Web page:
Amidst worsening wildfire conditions, change is eminent and innovation must pave the way for a sustainable future. AF31-P prevents fire from iginition, making it the only truly environmentally friendly preventative wildfire solution. AF31-W is non-toxic and does not contain urea, ammonia, gels, gums, or any known carcinogens.
WILDFIRE AND CARBON EMISSIONS
The Copernicus Atmosphere Monitoring Service of the EU found that burning forests released a record high 1.3 gigatonnes of carbon dioxide last month (August 2021) with a significant contribution from North America and nearly 85% of these wildland fires are caused by humans.
CAN PREVENTING WILDFIRES REDUCE CARBON EMISSIONS?
The increasingly prevalent wildfire crisis has consumed vast amounts of the wildland urban interface and the invisible effects are even more unthinkable. In particular, carbon emissions that result from wildfires have reached astonishing levels. While wildfires are natural, the increasing levels in recent years are anything but normal. As wildfires increase, they release more carbon, which pushes temperatures even higher - creating a vicious cycle. Here’s exactly how they’re impacting our environment and what we can do about it.
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WILDFIRE CARBON EMISSIONS CAUSE AND EFFECT
85% Caused by Humans
Nearly 85 percent of wildland fires in the United States are caused by humans. Human-caused fires result from campfires left unattended, the burning of debris, equipment use and malfunctions, negligently discarded cigarettes, and intentional acts of arson.
1.76 Tons of Carbon
In total, experts estimate that wildfires emitted 1.76 billion tons of carbon in 2021 globally.
Prolonged exposure to wildfire increases the risk of more serious disorders such as bronchitis, reduced lung function, heart failure, and even premature death.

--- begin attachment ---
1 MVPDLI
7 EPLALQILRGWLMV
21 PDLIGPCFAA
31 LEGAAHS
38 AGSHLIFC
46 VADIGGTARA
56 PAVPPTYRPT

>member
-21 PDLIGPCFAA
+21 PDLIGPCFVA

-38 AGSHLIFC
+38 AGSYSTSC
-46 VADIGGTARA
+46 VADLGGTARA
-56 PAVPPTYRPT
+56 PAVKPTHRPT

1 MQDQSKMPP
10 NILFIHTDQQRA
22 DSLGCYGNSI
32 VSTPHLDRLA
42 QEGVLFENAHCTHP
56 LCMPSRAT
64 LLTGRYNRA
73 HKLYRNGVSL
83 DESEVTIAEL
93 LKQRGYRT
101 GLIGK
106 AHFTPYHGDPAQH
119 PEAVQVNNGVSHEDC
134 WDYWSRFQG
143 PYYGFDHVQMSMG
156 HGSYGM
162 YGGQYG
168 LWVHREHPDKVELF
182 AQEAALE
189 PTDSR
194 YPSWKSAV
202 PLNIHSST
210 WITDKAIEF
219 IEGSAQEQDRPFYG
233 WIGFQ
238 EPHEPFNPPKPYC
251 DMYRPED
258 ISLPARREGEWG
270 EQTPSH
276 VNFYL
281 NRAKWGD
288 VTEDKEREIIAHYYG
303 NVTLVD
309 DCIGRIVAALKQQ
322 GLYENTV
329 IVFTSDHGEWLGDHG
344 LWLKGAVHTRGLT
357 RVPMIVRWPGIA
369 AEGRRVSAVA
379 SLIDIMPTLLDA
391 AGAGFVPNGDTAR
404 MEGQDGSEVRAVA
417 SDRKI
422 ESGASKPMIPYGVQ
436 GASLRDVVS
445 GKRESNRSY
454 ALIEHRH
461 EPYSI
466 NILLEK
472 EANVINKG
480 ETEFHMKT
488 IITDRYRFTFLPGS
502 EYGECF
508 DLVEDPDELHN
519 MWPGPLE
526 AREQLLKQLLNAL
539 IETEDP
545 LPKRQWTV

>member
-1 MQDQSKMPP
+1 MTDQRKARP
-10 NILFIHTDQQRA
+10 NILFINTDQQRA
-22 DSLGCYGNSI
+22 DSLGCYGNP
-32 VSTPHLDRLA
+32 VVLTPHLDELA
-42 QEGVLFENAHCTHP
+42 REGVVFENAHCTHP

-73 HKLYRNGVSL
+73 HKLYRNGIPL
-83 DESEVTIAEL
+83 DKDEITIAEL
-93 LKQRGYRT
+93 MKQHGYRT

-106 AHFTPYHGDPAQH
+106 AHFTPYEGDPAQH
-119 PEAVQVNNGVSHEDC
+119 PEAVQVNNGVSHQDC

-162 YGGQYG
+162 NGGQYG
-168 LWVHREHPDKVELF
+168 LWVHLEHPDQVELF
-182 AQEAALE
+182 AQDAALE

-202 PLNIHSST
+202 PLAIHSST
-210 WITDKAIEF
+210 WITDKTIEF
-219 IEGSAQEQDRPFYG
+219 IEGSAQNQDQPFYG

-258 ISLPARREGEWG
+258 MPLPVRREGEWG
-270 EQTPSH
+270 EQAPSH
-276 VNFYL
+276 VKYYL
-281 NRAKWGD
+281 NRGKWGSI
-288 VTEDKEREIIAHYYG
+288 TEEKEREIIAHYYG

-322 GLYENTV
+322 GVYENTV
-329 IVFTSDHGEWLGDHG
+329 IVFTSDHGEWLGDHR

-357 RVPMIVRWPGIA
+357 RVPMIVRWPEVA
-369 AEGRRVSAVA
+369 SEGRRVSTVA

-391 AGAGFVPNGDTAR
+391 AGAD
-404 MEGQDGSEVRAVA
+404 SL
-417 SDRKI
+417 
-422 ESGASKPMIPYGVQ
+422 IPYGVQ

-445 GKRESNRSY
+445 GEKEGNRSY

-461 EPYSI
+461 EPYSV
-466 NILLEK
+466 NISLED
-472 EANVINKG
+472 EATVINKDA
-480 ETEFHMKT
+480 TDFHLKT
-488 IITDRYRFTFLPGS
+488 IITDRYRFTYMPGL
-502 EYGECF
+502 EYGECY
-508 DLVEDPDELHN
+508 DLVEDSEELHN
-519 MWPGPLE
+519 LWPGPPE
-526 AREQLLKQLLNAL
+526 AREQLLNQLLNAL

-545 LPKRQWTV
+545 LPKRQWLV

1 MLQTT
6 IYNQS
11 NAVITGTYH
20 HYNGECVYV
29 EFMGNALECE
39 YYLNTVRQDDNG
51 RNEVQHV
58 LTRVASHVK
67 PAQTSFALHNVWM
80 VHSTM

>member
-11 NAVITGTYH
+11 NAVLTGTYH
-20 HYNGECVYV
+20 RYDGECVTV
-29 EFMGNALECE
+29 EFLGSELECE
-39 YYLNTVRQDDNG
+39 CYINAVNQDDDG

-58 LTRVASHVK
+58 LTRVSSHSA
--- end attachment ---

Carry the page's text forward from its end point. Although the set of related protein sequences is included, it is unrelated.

Carbon emissions during the 2020 fire season were nearly 10x the 20 year average.
Wildfire, Climate Change, and Carbon Emissions
The Real Dilemma
As global temperatures continue to rise, our conditions come dryer, drought is more common, and winds patterns change - the perfect combination for wildfires. Although wildfires are considered a “natural” source of carbon emissions, we’re now experiencing longer wildfire seasons, with more severe fires. This results in carbon emissions far beyond what is normal.
In fact, a report made by the California Air Resources Board (CARB) in December 2020 estimated that CO2 emissions for the 2020 California fire season sat around 115 million metric tons. In comparison, the average emissions for the previous 19 years were around 14 million metric tons of CO2. This staggering jump in emissions from 2020 wildfires almost tripled the CO2 of previous high-emitter years. The wildfires also produced more climate pollution than California’s power or industrial sectors create in an entire year.
California isn’t the only place experiencing such devastating wildfire seasons. Thanks to climate change, wildfires are more prevalent and releasing record amounts of carbon emissions around the world. In 2021, the U.S., Turkey, and northeastern Siberia experienced the highest wildfire emissions ever recorded since datasets began in 2003, according to the Copernicus Atmosphere Monitoring Service. Algeria, Albania, Spain, Italy, Greece, Tunisia, and North Macedonia also experienced devastating wildfires throughout the year.
Wildfires emitted about 83 million tons of carbon from Canada, California, and the U.S. Pacific Northwest in 2021 alone. In total, experts estimate that wildfires emitted 1.76 billion tons of carbon in 2021 globally. What’s more, this issue has been building for years. We saw record fires in British Columbia in 2017, which were estimated around 150 million tons of CO2. That’s two to three times of fossil fuel emissions from all other sectors in British Columbia.
Ultimately, wildfires continue to have a growing impact on carbon emissions. While the world focuses on limiting CO2 emissions from transportation and industry, we must also consider how to stop wildfires in order to mitigate and eventually correct global warming.
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Additional Devastating impacts of Wildfires